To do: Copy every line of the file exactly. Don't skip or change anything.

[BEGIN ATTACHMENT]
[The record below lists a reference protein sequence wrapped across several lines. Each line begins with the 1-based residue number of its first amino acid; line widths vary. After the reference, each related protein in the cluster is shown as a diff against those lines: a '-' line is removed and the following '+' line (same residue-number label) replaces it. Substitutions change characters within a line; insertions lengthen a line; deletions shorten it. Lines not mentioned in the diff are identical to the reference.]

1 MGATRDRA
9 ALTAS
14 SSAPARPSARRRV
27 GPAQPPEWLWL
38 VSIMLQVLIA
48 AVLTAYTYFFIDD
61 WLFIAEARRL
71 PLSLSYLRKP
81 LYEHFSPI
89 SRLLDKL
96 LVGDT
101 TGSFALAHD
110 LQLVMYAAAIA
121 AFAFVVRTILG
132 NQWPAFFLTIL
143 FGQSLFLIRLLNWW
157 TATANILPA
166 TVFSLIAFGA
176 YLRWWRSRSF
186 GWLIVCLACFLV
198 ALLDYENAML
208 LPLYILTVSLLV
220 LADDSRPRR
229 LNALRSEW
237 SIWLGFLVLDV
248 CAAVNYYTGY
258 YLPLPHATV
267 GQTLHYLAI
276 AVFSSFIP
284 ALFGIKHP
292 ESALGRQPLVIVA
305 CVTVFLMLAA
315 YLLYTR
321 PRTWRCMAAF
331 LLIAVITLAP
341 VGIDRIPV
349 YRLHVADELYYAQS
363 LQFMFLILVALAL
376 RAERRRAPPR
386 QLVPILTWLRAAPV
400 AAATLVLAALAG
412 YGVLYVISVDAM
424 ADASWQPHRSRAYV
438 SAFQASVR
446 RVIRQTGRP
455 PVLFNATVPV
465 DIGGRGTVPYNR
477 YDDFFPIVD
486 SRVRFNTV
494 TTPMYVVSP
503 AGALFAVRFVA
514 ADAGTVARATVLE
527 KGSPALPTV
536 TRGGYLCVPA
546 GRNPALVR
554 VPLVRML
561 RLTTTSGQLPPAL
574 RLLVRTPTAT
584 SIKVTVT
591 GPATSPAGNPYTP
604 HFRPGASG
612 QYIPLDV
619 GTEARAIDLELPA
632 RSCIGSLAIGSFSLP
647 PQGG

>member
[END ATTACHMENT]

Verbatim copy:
[The record below lists a reference protein sequence wrapped across several lines. Each line begins with the 1-based residue number of its first amino acid; line widths vary. After the reference, each related protein in the cluster is shown as a diff against those lines: a '-' line is removed and the following '+' line (same residue-number label) replaces it. Substitutions change characters within a line; insertions lengthen a line; deletions shorten it. Lines not mentioned in the diff are identical to the reference.]

1 MGATRDRA
9 ALTAS
14 SSAPARPSARRRV
27 GPAQPPEWLWL
38 VSIMLQVLIA
48 AVLTAYTYFFIDD
61 WLFIAEARRL
71 PLSLSYLRKP
81 LYEHFSPI
89 SRLLDKL
96 LVGDT
101 TGSFALAHD
110 LQLVMYAAAIA
121 AFAFVVRTILG
132 NQWPAFFLTIL
143 FGQSLFLIRLLNWW
157 TATANILPA
166 TVFSLIAFGA
176 YLRWWRSRSF
186 GWLIVCLACFLV
198 ALLDYENAML
208 LPLYILTVSLLV
220 LADDSRPRR
229 LNALRSEW
237 SIWLGFLVLDV
248 CAAVNYYTGY
258 YLPLPHATV
267 GQTLHYLAI
276 AVFSSFIP
284 ALFGIKHP
292 ESALGRQPLVIVA
305 CVTVFLMLAA
315 YLLYTR
321 PRTWRCMAAF
331 LLIAVITLAP
341 VGIDRIPV
349 YRLHVADELYYAQS
363 LQFMFLILVALAL
376 RAERRRAPPR
386 QLVPILTWLRAAPV
400 AAATLVLAALAG
412 YGVLYVISVDAM
424 ADASWQPHRSRAYV
438 SAFQASVR
446 RVIRQTGRP
455 PVLFNATVPV
465 DIGGRGTVPYNR
477 YDDFFPIVD
486 SRVRFNTV
494 TTPMYVVSP
503 AGALFAVRFVA
514 ADAGTVARATVLE
527 KGSPALPTV
536 TRGGYLCVPA
546 GRNPALVR
554 VPLVRML
561 RLTTTSGQLPPAL
574 RLLVRTPTAT
584 SIKVTVT
591 GPATSPAGNPYTP
604 HFRPGASG
612 QYIPLDV
619 GTEARAIDLELPA
632 RSCIGSLAIGSFSLP
647 PQGG

>member